Airline profits globally will rise in 2020 after a tough 2019, the International Air Transport Association (IATA) forecast on Wednesday, but only if there is a ceasefire in the US-China trade war to lift the industry's outlook for the year ahead.
Predicting a stable outlook for the next 12 months, Brain Pearce, the association's chief economist, said any expectation of higher profits was "contingent on a truce" between the two warring economic superpowers.
The cautiously positive tone masked a softening in global airline profitability in 2019, revised down by 7.5 per cent to US$25.9 billion, with slowing economies and the trade friction the aggravating factors.
"We do see some scope for stability, for a more stable 2020 than we certainly had (this year)," Pearce said at a media event in Geneva.
Airline profits collectively in 2020 will reach US$29.3 billion, a rise of 13.1 per cent, the association predicted, while airlines in Asia-Pacific, who have been most exposed and impacted by the trade war, would improve to HK$6 billion next year.
The industry body said it expected stronger economic growth would prevail, as long as there were no new tariffs or reductions.
"Trade wars produce no winners," Alexandre de Juniac, the IATA director general, said.
For now, the threat of US$160 billion of new tariffs on Chinese goods that could be added by the US from Sunday remains a threat, though Washington and Beijing have signalled this could be delayed as both sides remain in talks to de-escalate and roll back some existing tariffs.
After a tough second half of 2019, Asia-Pacific airlines will end the year banking on US$4.9 billion in combined profit, some US$1.1 billion short of industry estimates six months ago.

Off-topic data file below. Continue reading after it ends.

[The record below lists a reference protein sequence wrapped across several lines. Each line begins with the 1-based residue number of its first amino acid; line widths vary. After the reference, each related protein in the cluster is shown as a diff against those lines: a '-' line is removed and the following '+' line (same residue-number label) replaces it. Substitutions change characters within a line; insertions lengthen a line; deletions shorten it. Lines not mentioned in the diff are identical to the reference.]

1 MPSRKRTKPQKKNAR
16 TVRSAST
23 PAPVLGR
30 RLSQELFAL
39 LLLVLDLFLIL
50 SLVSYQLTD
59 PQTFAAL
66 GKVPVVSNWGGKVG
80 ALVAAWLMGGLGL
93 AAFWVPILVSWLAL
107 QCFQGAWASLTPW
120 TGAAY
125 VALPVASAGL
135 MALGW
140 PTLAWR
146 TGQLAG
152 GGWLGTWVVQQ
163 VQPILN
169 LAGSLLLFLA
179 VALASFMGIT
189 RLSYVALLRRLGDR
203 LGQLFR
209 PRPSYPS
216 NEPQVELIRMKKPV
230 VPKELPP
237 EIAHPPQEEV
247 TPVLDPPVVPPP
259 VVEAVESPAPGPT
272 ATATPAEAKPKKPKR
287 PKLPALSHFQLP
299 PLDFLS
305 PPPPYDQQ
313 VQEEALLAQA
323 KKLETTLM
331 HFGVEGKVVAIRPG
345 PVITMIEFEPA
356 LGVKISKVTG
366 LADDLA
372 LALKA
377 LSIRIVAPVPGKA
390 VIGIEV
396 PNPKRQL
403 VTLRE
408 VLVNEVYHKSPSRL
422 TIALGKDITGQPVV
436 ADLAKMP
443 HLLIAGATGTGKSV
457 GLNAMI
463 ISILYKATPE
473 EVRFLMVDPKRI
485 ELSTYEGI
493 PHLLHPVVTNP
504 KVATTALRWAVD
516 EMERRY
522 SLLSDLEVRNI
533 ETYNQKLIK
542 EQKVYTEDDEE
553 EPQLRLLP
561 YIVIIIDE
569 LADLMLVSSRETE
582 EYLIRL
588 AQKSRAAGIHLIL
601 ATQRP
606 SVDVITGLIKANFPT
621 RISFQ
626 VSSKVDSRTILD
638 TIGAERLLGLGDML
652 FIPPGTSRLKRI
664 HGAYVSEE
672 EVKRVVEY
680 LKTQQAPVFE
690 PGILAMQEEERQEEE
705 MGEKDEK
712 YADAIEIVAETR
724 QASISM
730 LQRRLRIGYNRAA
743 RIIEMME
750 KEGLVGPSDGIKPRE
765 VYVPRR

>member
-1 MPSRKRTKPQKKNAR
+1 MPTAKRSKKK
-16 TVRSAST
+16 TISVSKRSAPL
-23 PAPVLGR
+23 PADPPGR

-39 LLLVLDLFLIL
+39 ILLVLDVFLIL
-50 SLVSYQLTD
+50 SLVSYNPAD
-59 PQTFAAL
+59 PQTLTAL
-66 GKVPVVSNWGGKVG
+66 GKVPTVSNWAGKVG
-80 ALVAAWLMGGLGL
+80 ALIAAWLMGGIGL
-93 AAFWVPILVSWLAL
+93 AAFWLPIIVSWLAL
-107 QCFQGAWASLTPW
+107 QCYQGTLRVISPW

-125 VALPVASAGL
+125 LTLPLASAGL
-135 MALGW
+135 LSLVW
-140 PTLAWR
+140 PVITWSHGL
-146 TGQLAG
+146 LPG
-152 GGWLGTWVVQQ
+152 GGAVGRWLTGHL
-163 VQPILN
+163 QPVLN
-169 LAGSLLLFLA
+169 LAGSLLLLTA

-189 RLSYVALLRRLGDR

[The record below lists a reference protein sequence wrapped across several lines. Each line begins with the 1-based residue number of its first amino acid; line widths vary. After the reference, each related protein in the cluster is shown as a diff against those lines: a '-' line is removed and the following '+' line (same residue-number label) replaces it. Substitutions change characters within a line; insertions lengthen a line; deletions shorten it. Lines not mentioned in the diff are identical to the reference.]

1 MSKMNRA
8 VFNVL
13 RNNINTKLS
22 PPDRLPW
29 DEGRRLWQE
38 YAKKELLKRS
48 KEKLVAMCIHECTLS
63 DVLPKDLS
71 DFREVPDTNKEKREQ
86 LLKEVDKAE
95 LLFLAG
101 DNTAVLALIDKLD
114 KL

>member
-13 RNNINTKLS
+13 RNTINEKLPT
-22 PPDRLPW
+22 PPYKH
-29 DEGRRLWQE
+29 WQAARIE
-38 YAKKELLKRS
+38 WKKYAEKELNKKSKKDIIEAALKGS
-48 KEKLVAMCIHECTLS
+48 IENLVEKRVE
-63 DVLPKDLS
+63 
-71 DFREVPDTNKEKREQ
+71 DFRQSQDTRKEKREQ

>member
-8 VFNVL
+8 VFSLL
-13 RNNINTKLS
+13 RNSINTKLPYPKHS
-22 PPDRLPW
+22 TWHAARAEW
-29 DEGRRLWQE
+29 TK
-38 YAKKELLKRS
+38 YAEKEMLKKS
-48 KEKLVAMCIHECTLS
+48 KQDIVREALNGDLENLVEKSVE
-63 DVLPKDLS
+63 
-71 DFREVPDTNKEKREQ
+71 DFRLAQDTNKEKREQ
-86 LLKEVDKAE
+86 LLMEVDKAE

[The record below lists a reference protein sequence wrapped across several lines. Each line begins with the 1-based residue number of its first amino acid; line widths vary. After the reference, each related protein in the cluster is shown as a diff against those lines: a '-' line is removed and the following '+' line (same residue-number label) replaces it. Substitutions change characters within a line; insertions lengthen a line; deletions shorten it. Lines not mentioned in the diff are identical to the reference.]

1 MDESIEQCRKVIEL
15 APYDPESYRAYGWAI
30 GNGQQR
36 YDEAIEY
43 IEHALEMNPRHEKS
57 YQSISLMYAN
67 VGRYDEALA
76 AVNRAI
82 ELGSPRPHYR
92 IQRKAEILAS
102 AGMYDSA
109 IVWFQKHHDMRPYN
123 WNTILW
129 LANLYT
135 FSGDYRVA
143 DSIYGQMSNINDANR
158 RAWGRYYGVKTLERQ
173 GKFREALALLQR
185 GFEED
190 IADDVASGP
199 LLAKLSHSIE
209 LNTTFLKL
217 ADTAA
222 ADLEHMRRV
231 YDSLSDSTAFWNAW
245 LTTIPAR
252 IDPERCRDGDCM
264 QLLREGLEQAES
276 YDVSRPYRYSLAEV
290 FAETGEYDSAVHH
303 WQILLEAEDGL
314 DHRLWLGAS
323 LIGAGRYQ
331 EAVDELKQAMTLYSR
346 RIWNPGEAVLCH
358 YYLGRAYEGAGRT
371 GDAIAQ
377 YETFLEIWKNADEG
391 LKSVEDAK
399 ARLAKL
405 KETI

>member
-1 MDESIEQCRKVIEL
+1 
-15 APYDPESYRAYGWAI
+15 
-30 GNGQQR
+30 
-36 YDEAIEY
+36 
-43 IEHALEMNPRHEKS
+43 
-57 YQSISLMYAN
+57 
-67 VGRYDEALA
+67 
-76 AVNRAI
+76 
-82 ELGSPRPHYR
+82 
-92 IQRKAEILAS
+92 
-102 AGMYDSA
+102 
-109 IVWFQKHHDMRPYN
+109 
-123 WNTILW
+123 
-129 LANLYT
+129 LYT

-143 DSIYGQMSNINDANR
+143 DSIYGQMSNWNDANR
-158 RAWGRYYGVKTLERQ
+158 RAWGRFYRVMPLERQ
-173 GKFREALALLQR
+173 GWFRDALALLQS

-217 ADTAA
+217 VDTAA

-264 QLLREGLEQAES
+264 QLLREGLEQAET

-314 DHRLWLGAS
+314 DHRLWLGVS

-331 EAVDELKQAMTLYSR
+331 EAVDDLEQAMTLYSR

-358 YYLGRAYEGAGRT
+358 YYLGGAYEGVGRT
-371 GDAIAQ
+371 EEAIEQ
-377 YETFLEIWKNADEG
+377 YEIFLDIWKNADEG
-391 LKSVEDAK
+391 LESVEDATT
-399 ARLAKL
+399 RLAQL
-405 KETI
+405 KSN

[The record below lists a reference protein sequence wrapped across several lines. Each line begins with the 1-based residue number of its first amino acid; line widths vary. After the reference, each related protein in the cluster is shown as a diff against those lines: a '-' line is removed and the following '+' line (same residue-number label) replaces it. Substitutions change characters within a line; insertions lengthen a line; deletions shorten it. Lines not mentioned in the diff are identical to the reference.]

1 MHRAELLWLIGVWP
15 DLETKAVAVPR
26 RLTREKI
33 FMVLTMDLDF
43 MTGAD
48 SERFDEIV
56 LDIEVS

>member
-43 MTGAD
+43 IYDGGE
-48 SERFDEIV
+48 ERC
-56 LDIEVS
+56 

The trade conflict has left a mark on Chinese travel habits, with domestic China travel topping IATA research as the biggest growth market of any region worldwide, expanding 8.5 per cent in 2019, helped by a rebalancing of the economy. This came at the expense of trans-Pacific travel, which saw a sharp slowdown, with the ongoing trade issues part of the problem.
For Hong Kong, its airlines have faced their worst challenges in recent memory. The city has been roiled by the pro-democracy protests and flagship carrier Cathay Pacific has been rocked by Chinese pressure earlier in the summer, throwing the airline into turmoil, as it overhauled its management, and issued two profit warnings.
Rival Hong Kong Airlines narrowly avoided going out of business over the weekend, saved by a cash injection from owners HNA Group.
"The industry has found 2019 to be much tougher than we were expecting six months ago in June," Pearce said.
The IATA pointed to the severity of the trade war on air cargo, and weaker business confidence, forcing it to downgrade its 2019 forecasts "across the board" on demand and airline profitability.
"This has been driven mostly by the impact of trade wars," Pearce said.
In more welcome news, the price of jet fuel, which is one of the single biggest costs for airlines, is likely to fall next year - which is likely to help struggling airlines such as Hong Kong Airlines as it tries to keep expenses in check.
"The modest recovery in world trade will support profits next year in the region … muted fuel costs will support net profits to go up to US$6 billion and net margins to improve to 2.2 per cent," the IATA said of the Asia-Pacific airline outlook.
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